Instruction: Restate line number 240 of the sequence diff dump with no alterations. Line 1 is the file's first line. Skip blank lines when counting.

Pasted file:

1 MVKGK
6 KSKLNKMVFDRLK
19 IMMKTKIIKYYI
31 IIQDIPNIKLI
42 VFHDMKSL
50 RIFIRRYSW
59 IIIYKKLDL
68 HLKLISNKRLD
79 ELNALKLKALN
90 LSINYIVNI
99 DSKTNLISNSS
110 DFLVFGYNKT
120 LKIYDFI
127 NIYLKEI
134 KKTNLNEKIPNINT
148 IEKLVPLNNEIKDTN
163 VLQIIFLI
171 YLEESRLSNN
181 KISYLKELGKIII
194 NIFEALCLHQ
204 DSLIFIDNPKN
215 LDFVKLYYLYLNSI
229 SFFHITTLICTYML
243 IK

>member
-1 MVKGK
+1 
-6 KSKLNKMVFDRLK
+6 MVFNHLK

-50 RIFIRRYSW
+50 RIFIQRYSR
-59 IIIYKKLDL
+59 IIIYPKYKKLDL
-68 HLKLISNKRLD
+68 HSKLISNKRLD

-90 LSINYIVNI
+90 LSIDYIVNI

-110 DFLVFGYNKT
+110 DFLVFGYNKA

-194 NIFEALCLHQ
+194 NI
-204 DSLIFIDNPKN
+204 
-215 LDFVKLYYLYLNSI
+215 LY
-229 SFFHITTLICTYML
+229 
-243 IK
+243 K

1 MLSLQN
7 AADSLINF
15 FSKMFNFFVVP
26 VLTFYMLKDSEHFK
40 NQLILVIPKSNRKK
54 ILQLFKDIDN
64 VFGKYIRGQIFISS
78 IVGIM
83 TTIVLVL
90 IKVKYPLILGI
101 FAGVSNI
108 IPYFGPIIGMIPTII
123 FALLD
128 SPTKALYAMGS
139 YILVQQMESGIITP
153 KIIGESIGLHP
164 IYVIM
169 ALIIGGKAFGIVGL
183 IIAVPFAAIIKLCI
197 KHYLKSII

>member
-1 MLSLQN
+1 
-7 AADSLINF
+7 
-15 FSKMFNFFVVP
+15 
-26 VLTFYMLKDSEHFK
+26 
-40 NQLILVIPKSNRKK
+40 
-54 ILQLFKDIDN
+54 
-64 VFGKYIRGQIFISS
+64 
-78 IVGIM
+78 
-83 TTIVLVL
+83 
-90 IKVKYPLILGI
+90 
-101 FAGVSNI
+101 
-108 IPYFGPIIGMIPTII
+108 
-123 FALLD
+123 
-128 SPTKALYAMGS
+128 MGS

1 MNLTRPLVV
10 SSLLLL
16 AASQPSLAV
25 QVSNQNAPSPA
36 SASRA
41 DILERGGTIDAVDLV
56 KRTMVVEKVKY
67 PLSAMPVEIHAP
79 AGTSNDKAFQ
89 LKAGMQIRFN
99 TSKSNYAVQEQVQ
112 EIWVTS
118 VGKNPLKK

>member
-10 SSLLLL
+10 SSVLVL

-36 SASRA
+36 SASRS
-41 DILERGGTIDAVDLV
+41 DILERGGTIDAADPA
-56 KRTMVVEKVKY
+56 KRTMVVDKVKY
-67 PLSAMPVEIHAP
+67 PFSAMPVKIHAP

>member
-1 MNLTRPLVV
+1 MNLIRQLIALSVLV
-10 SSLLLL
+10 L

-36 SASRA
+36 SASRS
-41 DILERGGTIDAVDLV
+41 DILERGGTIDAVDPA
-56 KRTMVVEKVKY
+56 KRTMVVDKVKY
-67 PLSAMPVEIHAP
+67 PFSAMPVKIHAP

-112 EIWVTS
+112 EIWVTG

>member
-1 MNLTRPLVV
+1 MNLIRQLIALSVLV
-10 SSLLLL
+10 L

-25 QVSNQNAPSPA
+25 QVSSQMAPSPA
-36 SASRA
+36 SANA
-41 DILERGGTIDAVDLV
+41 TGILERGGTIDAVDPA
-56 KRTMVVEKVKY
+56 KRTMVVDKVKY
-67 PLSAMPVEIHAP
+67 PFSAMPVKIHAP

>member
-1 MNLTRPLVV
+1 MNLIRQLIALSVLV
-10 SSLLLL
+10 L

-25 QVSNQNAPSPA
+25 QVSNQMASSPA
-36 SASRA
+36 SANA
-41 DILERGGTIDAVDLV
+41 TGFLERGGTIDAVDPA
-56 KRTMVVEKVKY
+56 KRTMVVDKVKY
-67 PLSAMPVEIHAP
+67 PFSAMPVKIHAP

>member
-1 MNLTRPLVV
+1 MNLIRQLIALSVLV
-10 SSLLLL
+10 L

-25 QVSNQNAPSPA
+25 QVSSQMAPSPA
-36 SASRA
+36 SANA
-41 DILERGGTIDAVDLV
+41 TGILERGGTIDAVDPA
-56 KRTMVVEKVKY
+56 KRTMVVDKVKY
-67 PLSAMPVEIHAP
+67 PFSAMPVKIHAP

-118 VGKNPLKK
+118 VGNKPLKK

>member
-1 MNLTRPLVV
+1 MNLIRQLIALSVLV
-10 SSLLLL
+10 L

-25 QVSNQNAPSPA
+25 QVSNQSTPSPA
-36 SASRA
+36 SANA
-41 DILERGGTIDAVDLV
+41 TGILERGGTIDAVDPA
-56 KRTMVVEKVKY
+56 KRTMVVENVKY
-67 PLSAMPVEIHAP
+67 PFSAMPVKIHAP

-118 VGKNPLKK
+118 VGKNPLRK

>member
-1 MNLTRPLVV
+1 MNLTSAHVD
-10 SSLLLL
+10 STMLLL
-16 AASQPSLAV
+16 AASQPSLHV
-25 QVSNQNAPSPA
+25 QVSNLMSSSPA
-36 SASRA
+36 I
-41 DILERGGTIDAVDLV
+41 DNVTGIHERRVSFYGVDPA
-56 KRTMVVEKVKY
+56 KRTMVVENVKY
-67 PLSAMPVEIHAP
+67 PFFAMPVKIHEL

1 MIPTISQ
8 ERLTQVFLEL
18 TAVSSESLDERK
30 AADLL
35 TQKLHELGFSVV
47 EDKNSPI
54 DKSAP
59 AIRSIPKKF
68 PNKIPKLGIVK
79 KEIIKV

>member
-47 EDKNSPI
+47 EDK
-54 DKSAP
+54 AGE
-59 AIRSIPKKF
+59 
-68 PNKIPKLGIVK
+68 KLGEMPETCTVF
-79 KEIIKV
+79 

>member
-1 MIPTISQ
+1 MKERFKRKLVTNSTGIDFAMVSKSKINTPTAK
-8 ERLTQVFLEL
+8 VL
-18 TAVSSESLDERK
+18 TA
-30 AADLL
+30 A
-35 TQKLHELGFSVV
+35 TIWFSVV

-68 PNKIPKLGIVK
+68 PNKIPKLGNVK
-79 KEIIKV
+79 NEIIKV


>member